On 14 Oct. Montgomerie was ordered by the committee of estates to join the Lord-general Leslie, who was to employ him in any way he thought most advantageous to the country and hurtful to the enemy (ib. p. 123), and on 25 Oct. he was ordered to take certain dragoon regiments under his command and remove to the west (Wodrow, Sufferings of the Kirk of Scotland, i. 166). On 28 Nov. it was agreed that there should be a union of the forces in the west under his command (Balfour, iv. 187), and on 2 Dec. it was ordered by parliament that the western forces, with the three regiments of Kirkcudbright, Galloway, and Dumfries, be joined to his (ib, p. 193). Montgomerie was at this time in Stirling, whence he was proceeding with four or five regiments of horse to carry out the commission entrusted to him, when, according to Cromwell, 'he was put to a stand' by the news of the defeat of Colonel Ker at Hamilton (letter, 4 Dec. 1650, No. cliii. in Carlyle's Cromwell). Nevertheless, he shortly afterwards forced his way by Kilsyth, killing seven of the enemy and taking four prisoners (Balfour, iv. 195).
With the rank of major-general Montgomerie was appointed to the command of the second brigade in the army which in the autumn of 1661 marched under David Leslie and Charles II into England (ib. p. 300). At the battle of Worcester on 3 Sept. his brigade was posted opposite Powick Bridge; and although furiously attacked by Fleetwood he maintained his post with great determination until his ammunition was expended, when he retreated towards the city (Boscobel Tracts, ed. 1857, pp. 37-9). He was taken prisoner either at or after the battle (Nicoll, Diary, p. 59; Lamont, Diary, p. 43), and sent to the Tower, from which in July 1654 he made his escape (Nicoll, p. 135). On it becoming known that he had returned to Scotland orders were given to arrest the Earl of Eglinton, his father, and Lord Montgomerie, his brother, and detain them until they either delivered him up or gave security that he should leave the country (Cal. State Papers, Dom. Ser. 1654, p. 258). Shortly afterwards Montgomerie was arrested in Renfrewshire, and confined in the castle of Edinburgh, but on 29 Feb. 1656-1657 made his escape (Thurloe State Papers, ii. 81) in coalmen's clothes (Nicoll, Diary, p. 192). In October 1657 he went to Leghorn to offer his services to the king of Sweden (Thurloe State Papers, ii. 564); and he subsequently obtained employment in Denmark, but through the interposition of Cromwell he was dismissed (Clarendon State Papers, iii. 397). In October 1658 he was at Tours in France. After the Restoration he was made by Charles II a lord of the bed-chamber, but his strong presbyterian sympathies subsequently lost him the king's favour. In August 1665 an order was on this account made for his imprisonment (Cal. State Papers, Dora. Ser. 1664-5, p. 514), and it was not till 22 Jan. 1668 that he obtained his liberty (Wodrow, Sufferings of the Kirk of Scotland, ii. 99). He died in December 1684. By his wife Elizabeth Livingstone, daughter of James, viscount Kilsyth, he had a daughter and two sons, all of whom died with issue.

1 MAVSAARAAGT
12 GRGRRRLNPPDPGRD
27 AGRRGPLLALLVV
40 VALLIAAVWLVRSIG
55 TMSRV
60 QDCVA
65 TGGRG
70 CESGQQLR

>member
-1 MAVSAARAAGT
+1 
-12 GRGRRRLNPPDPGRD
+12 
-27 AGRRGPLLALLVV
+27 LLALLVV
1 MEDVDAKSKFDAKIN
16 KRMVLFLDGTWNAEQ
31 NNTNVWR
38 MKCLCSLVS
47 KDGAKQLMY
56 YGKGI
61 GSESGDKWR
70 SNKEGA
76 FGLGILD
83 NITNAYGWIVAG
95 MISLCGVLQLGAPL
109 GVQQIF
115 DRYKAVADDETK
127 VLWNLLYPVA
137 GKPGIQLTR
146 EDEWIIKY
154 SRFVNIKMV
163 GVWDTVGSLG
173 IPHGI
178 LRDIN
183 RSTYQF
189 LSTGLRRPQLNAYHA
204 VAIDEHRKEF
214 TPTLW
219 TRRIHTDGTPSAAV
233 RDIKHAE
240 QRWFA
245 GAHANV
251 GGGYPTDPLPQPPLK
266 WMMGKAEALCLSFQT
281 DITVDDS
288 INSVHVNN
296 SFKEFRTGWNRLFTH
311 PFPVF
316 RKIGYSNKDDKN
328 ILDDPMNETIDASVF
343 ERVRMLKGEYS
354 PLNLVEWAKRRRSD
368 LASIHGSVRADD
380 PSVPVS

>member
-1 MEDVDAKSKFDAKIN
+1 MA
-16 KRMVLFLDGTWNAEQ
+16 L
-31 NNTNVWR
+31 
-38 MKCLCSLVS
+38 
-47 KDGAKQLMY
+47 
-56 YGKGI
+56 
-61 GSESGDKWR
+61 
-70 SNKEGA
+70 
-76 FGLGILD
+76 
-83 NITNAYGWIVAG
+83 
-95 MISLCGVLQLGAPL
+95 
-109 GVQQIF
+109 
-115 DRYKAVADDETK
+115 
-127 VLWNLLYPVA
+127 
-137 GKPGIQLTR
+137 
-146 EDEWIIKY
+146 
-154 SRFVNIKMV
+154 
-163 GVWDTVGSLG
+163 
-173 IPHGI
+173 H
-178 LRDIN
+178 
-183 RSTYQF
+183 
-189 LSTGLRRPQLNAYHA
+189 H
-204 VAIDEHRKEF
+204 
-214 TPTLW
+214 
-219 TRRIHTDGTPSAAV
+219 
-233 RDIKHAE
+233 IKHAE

[Robert Baillie's Letters and Journals (Bannatyne Club); Nicoll's Diary (Bannatyne Club); Sir James Balfour's Annals; Wodrow's Sufferings of the Kirk of Scotland; Thurloe State Papers; Clarendon State Papers; Cal. State Papers, Dom. Ser. during the Commonwealth and reign of Charles II; Boscobel Tracts; Carlyle's Cromwell; Gardiner's Great Civil War; Paterson's History of Ayr; Sir William Fraser's Earls of Eglinton; Douglas's Scottish Peerage (Wood), i. 503.]